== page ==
TALLAHASSEE — Gov. Charlie Crist's announcement Tuesday that he would call a special legislative session this month to ask voters to ban oil drilling off Florida's coast and revive renewable energy legislation immediately sparked an angry clash between the independent Crist and his former Republican colleagues.
Crist said that because of the Gulf oil disaster, "it's appropriate for the people of Florida'' to have a chance to vote on a constitutional amendment to ban oil drilling in Florida waters — between the beach and 10.6 miles offshore. He also wants to use the session to revive incentives for renewable energy legislation.
"I want to talk about wind, nuclear, solar, natural gas and other alternative means to provide energy to our people,'' Crist said, adding that he wasn't sure if he or legislative leaders would formally call the session.
But the governor's suggestion of bringing lawmakers back to Tallahassee the week of May 24 without a consensus on the energy issues sparked harsh rebukes from House and Senate leaders.
House Speaker Larry Cretul, an Ocala Republican, blasted Crist's call for a special session as "a political ploy to promote the future of politicians." In a statement from his office, Cretul said state leaders and resources should focus on "solving the real problem at hand, not fighting political campaigns at taxpayers' expense."
Rep. Dean Cannon, a Winter Park Republican and incoming House speaker who had been the Legislature's strongest advocate for opening Florida waters to oil drilling, agreed that a special session was unnecessary because of a federal ban that now bans oil drilling 125 miles off state beaches.
"State and federal law already prohibits oil drilling off of Florida's shores and lifting the ban will be off the table while I am speaker, so a special session to address it is unwarranted,'' Cannon said in a statement.
Senate President Jeff Atwater, who single-handedly blocked Cannon's pro-drilling bill from being taken up in the Senate in the just-ended regular session, raised questions about the renewable energy legislation, saying it could result in higher utility costs. He called on Crist to offer a renewable energy bill that would have "minimal impact on Florida's rate-paying citizens."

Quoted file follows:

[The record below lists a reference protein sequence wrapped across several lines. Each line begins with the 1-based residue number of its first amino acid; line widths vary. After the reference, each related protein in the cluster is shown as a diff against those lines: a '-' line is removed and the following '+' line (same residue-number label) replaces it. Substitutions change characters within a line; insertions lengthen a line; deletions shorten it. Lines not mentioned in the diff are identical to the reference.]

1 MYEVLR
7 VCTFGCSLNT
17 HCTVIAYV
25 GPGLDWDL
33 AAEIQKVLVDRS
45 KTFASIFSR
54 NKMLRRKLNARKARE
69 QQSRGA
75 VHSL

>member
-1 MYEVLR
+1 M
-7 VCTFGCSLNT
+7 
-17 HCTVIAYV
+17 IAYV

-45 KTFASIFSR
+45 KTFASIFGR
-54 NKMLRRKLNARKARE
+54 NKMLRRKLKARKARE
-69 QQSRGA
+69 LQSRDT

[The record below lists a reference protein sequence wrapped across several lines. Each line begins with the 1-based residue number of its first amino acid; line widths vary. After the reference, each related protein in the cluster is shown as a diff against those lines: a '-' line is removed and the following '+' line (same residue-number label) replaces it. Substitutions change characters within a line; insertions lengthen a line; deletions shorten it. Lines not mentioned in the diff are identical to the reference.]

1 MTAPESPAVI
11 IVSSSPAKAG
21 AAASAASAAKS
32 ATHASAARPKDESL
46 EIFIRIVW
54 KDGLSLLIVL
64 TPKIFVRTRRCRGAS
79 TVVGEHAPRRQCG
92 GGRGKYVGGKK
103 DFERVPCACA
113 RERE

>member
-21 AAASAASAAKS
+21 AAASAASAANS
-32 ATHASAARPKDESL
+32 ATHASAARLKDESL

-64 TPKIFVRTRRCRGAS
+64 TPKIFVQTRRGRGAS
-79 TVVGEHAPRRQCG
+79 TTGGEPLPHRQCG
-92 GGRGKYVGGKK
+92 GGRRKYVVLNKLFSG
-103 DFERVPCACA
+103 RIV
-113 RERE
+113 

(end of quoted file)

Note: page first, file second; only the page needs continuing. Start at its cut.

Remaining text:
"Before we enter a special session," Atwater said, "we must find common ground" with the governor and House.
Legislative leaders had pushed for a renewable energy bill backed by Crist that would have allowed Florida's largest electric companies to raise the average customer bills $1 a month to pay for the construction of new solar-powered electric plants. But the measure died in the Senate on the last day of the session amid concerns that it allowed the utility companies to charge higher rates without proving they were using the lowest costs for the new technology.
Clean energy advocates say the Gulf oil disaster has increased the need for the state to promote alternatives to fossil fuels and challenge the critics who claim it will cost more money than traditional fuels.
"It is critical we take an honest look at the power of energy generation in Florida,'' said Susan Glickman of the Southern Alliance for Clean Energy. "In many cases, clean renewable energy is comparable in cost to traditional fossil fuels but, if you added the costs of the oil spill, respiratory diseases caused by pollution, the cost of greenhouse gas emissions and the sea level rise, the real costs are countless.''
She said that if legislators were honest about the debate, they would set fuel standards that require all automobile fuel in Florida to use some low-carbon fuels and require power companies to use renewable energy sources.
Whether Crist can build consensus on any of these issues amid the new political dynamics in Florida's capital is still unknown. Since he first angered lawmakers by vetoing a teacher merit pay bill supported by most GOP lawmakers, and then severed ties with the Republican Party and announced he would seek election to the U.S. Senate without party affiliation, the relationship between the governor and Republican legislative leaders has become bitter and divisive.
Crist can issue a proclamation calling the Legislature into special session but, once convened, they don't have to pass anything. They could even call themselves back into session and send Crist more Republican-backed legislation that he would oppose as he attempts to appeal to the state's moderate and independent voters.
The politics of offshore drilling were on full display Tuesday at a Cabinet meeting. The two Cabinet members who hope to succeed Crist in the governor's office echoed Crist's call for a special session to consider a ban on offshore drilling.
Chief Financial Officer Alex Sink, a Democrat, thanked him "for wanting to let the voters of Florida have their say.''
McCollum, a Republican, noted he has been "opposed to it (drilling) all along" but said the proposed amendment needed to be "very carefully-worded" so it did not restrict "new scientific options that may come along."
Agriculture Commissioner Charlie Bronson, a term-limited Republican, was the lone voice opposing a referendum to ban drilling off Florida's coast, citing 40 years of accident-free drilling in the Gulf. "I think we ought to know all of the facts before we overreact," Bronson said. "I see this as one incident."